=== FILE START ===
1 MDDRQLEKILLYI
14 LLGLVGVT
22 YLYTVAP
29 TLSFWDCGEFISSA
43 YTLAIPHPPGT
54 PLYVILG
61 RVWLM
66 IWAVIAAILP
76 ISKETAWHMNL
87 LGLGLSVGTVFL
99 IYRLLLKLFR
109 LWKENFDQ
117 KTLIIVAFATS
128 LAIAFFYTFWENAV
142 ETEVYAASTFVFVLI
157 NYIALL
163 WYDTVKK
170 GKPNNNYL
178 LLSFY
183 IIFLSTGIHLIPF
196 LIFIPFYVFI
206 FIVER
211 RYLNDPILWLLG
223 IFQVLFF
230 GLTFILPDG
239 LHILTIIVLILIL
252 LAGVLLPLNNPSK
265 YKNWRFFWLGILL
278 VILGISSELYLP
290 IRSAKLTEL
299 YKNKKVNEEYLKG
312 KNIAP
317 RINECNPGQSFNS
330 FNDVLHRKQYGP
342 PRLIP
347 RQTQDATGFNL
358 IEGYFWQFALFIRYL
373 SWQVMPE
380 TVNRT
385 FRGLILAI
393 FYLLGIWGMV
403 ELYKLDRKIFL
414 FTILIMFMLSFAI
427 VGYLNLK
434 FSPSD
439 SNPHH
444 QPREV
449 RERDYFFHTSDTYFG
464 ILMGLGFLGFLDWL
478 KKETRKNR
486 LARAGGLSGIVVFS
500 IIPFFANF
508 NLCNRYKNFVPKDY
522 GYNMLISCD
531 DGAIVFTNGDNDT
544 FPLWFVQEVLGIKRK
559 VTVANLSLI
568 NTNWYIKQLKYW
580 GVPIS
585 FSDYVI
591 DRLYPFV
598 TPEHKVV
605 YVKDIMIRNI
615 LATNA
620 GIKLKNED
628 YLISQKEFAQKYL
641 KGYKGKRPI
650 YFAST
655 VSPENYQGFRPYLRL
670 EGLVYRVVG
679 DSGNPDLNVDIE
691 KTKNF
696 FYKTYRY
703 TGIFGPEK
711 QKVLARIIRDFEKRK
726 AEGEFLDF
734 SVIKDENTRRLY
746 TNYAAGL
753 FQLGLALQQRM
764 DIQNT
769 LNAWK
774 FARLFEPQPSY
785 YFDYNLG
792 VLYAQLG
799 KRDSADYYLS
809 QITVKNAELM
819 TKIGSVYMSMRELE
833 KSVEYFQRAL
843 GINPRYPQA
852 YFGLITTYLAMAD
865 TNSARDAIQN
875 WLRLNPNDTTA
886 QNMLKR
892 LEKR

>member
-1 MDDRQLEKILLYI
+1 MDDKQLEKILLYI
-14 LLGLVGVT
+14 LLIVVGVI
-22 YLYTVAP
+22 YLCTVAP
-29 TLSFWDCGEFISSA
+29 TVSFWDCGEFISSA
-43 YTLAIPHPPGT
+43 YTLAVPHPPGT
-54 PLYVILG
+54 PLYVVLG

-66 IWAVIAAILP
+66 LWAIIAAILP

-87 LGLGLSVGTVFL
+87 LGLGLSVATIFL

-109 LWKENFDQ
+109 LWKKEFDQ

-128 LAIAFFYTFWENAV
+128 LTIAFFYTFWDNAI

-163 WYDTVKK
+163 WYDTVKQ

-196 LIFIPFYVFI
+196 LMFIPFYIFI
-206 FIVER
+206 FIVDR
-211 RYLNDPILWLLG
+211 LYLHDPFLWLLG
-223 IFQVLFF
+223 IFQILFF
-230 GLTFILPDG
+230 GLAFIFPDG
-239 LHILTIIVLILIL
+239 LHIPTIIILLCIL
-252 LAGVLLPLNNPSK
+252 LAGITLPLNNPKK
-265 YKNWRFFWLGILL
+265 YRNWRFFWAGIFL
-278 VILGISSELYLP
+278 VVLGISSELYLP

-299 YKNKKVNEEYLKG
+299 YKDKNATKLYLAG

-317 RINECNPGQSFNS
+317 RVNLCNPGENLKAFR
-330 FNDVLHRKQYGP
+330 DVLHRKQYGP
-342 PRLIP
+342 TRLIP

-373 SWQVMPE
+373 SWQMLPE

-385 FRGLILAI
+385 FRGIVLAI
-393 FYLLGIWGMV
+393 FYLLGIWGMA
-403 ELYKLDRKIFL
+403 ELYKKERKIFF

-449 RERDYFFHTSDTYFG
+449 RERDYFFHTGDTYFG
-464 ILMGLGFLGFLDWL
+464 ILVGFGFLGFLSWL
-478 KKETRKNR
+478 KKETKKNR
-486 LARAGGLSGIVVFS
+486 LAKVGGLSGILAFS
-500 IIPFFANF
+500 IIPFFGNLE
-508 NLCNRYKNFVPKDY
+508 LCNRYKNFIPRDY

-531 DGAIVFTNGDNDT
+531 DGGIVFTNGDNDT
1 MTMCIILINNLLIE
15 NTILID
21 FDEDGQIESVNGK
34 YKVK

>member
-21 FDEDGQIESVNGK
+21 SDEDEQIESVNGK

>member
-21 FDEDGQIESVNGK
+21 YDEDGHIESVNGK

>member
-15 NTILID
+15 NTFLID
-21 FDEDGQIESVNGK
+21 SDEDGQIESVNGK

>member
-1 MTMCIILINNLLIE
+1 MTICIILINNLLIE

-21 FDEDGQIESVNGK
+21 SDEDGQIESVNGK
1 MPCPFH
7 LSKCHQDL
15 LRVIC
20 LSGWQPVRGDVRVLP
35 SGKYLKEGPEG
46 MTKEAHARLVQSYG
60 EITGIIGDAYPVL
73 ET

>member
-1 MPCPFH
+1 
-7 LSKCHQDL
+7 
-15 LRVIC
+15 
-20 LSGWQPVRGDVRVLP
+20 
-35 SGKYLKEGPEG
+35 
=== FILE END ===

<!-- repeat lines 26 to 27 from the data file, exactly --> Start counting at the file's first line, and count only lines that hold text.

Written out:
239 LHILTIIVLILIL
252 LAGVLLPLNNPSK